- #1

- 15

- 0

I have a very weak math foundation stemming from high school. My Algebra II teacher was pretty bad, but it was my fault that I did not put the effort in to learn and teach myself Algebra II. Then my geometry teacher was an easy A because she was new to the job. Precalculus was an absolute disaster where I would constantly not understand material because I slept through lectures (plus my high school had a pretty bad math faculty in general).

Now it's come to bite me in the butt in university. The only classes I've ever failed (two, to be exact) are math classes. I got an F in precalculus (and found it entirely useless in actual calculus) and I believe I have also failed Calc II--grades have not been curved yet, but I am very sure it's not passing. My Calc II course was a mistake for me to take because, instead of the normal quarter session of 10 weeks, I took it in summer school and it went at a faster pace since the session was only five weeks. I was too confident that I could pass.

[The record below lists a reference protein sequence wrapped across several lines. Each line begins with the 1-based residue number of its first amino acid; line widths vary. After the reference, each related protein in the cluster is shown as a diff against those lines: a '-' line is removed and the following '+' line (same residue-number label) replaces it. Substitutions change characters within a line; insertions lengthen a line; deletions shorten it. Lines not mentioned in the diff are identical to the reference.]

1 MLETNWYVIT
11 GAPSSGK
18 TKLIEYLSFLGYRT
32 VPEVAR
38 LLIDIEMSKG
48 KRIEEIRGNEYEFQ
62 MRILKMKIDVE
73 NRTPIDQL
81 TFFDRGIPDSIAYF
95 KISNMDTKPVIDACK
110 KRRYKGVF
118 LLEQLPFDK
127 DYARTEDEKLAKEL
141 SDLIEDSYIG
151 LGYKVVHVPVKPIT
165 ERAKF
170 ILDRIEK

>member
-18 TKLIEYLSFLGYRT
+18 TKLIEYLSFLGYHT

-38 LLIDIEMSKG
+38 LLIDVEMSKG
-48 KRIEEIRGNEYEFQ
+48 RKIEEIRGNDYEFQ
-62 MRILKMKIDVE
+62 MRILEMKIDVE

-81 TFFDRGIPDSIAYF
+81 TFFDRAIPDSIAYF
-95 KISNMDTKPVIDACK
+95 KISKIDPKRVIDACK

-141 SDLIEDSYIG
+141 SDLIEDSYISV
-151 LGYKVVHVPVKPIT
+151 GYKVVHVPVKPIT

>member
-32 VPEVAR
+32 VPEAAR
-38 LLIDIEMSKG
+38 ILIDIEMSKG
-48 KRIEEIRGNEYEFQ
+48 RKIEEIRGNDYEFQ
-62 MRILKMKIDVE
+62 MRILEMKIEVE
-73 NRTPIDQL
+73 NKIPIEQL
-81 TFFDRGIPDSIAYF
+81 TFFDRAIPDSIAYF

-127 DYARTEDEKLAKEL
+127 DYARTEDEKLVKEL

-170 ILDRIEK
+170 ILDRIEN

I think my problems are:

1) I do not have much of a foundation for any higher math.

2) I stupidly jumped into calculus after not having taken math for two years and failing precalculus in high school.

3) I only memorize instead of applying conceptually.

I can put the effort into going to office hours and doing practice problems,

**but how do I get away from the mindset of memorizing to actually being able to apply it conceptually?**Any help/resources would be nice and please be honest. :) Thanks!

P.S. To clarify, I did pass Calc I and Calculus classes are the only ones giving me problems. My professors teach physics algebraically.